On the client side you could use PBKDF2 or a similar key derivation
function to generate a key to then use to encrypt/decrypt the
symmetric key before using it. Would this be considered (acceptably)
This really depends on a few things:
1. What is the threat model?
Who are you trying to prevent from attacking you? A nation state? A jealous significant other? A script kiddie? Will this person have physical access to the client's device? Etc.
2. What are you using as an inputs to your KDF (PBKDF2 in your example)?
Hopefully the input to the KDF is something that is not persisted on the device (except for the salt and rounds, you can leave those hanging around) but rather something of sufficient entropy that the user is forced to enter once (e.g., a passphrase) and then is wiped from memory once it is no longer needed anymore.
3. How are you encrypting and storing the keys?
If trusted dedicated hardware is available (e.g., TPM or HSM [assuming you trust those]) then those will provide you with a way to store your symmetric keys (some store them on the dedicated hardware and some encrypt them with a key that is stored on the hardware but store the resulting ciphertext on your storage device). If no such hardware is available then you will usually store the keys in a keystore which is basically a file (or set of files) that stores the keys in an encrypted manner. There are several implementations already out there but if you are going to roll your own (which I do NOT recommend) then you need to consider how you will protect the confidentiality and integrity of your encrypted keys. Some things to consider are:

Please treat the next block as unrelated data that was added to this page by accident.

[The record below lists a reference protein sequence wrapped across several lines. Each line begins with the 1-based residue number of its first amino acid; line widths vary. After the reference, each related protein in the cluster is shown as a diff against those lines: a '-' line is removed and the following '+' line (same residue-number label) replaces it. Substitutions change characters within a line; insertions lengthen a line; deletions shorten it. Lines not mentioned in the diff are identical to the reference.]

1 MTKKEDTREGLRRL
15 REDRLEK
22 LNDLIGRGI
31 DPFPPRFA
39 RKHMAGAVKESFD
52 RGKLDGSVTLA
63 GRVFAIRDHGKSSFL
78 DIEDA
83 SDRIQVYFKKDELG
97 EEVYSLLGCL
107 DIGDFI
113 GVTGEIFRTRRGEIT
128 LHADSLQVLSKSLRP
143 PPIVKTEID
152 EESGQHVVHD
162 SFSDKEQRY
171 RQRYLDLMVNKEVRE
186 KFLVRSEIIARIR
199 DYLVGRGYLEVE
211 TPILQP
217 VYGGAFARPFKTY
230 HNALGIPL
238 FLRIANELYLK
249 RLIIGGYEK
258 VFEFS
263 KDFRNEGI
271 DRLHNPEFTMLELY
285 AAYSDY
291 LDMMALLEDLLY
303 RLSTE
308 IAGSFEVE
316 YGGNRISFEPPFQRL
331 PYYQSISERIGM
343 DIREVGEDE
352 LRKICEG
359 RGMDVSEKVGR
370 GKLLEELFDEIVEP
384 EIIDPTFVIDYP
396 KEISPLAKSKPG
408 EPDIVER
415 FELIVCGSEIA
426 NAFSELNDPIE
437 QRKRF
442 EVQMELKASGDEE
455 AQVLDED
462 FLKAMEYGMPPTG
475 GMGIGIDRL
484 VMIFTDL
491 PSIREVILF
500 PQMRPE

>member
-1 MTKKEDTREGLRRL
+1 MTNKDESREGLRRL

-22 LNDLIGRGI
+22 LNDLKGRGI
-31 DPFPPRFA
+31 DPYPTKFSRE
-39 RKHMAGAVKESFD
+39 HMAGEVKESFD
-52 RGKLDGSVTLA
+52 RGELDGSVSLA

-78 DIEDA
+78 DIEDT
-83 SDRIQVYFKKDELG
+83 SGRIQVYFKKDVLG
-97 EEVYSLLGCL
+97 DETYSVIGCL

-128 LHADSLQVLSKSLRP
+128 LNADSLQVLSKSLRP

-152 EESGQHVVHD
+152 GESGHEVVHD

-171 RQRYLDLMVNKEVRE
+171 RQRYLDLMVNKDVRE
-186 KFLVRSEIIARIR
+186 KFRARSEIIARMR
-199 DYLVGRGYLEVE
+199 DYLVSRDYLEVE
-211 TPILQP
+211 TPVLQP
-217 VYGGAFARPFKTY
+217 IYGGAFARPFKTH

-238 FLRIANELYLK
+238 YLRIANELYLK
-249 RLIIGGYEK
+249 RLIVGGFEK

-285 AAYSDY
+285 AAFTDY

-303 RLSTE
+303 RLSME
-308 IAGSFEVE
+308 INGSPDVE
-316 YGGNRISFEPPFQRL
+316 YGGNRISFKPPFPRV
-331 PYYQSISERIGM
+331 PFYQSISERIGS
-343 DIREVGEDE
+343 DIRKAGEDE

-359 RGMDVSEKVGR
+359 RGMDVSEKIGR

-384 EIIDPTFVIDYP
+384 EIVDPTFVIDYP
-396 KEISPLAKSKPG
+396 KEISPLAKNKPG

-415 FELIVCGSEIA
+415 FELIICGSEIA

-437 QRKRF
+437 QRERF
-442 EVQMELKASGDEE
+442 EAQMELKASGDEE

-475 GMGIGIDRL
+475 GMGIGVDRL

- Will each key to be encrypted be wrapped with a different KEK?
- How will you derive each KEK?
- What algorithms/modes will you use?
- What kind of performance do you need?
4. What do you do with the keys in memory when you don't need them anymore?
Every copy of each key should be wiped from memory once they are no longer needed. There are debates on how to do this that range from just writing a bunch of zeros over the bytes in memory to doing more fancy things that involve multiple passes that each write different bytes to the key's area in memory. What you do should depend on your threat model.
What possibilities are there on the server side? What procedure would
be considered safe to store such a key in a database?
The server side has very similar options. Ideally the server would use an HSM and store the keys in there (see #3 above for more details) and your server side application would never have access to the raw key bytes (only the HSM would). In the database you would just store the key's alias (you could use the HSM to provide integrity on the binding between the database record and the alias).
How does for example Amazon store their symmetric keys used for their
query string authentication for S3?
I am not sure what Amazon does specifically for query string authentication for S3 but I do know that they provide a Cloud HSM service.